Home > Publications > Human Rights-Friendly Policing—A Paradigm Shift in Pakistan, A Case of KPk Police

Human Rights-Friendly Policing—A Paradigm Shift in Pakistan, A Case of KPk Police

Fasihuddin (PSP), Basharat Hussain and Imran Ahmad Sajid

Abstract
Policing and human rights is a relatively new subject of interest for sociologists,
criminologists, criminal justice practitioners and human rights activists. To
many, human rights and policing seem to be completely different fields of
interest, with the former being a hindrance in administering the later. However,
to writers, like Crawshaw1
(2010) and others, these two are related and regulate
each other in many ways. Even though the debate over human rights and
policing started several decades ago, the idea has gained growing attention in
Pakistan within the second half of the first decade of 21st century. The term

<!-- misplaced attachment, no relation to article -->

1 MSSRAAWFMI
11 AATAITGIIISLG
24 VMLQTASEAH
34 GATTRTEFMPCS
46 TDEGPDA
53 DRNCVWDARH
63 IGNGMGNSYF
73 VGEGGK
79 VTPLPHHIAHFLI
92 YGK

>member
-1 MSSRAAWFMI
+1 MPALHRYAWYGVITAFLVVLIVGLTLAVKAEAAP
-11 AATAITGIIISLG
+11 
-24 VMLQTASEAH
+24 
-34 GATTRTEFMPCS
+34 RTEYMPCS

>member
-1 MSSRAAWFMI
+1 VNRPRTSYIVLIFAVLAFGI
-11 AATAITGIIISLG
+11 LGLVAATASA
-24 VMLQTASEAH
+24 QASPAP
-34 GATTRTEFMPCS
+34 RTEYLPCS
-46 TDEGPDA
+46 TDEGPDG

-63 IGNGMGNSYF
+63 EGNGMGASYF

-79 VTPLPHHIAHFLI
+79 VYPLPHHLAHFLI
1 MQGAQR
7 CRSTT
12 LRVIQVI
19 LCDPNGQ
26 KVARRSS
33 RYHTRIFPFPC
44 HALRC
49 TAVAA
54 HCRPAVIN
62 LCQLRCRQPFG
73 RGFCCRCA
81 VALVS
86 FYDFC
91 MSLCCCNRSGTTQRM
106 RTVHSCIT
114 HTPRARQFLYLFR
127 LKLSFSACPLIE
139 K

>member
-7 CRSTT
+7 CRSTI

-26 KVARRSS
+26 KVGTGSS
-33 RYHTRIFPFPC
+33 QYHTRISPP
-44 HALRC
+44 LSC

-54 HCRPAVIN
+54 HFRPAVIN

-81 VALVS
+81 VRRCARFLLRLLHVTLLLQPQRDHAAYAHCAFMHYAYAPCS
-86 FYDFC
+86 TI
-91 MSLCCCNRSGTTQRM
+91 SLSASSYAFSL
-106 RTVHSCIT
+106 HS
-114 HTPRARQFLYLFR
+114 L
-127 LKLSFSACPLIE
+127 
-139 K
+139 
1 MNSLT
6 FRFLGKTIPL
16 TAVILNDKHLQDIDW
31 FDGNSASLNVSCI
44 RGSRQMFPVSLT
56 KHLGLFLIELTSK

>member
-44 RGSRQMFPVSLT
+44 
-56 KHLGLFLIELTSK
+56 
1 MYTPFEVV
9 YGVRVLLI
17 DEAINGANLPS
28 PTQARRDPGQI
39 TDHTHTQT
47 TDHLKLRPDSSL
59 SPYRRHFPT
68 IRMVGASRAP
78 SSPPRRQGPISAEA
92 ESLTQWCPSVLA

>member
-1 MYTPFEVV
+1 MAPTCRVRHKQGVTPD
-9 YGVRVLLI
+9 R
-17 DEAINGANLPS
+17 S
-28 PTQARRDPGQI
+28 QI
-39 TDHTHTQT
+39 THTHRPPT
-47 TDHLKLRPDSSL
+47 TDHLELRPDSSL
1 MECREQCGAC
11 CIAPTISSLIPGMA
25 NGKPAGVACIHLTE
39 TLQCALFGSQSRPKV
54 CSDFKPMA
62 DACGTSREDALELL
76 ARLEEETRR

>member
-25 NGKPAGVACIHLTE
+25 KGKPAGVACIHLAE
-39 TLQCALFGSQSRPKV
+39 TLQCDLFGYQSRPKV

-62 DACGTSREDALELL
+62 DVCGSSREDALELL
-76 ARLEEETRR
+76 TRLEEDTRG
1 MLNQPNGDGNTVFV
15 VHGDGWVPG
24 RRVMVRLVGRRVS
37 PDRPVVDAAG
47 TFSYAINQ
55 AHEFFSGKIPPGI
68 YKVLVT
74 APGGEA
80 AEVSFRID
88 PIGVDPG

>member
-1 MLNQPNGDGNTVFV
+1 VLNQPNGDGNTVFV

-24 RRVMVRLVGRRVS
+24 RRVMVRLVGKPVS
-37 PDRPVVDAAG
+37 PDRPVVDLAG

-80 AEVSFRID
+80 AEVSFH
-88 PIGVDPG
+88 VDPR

human rights—friendly policing‘ is being used for the first time in this paper in
order to describe this newly emerging trend in Pakistan. The traditional function
of the police like arrest and detention of the bad guys is gradually shifting or
tilting to that of protection of human rights throughout the world. This paper
describes the prospects of a paradigm shift from traditional policing towards
human rights—friendly policing in Pakistan.

Keywords: Policing, Human Rights, Human Rights-Friendly Policing, Paradigm Shift, Crime Control, Khyber Pakhtunkhwa (KPK), Pakistan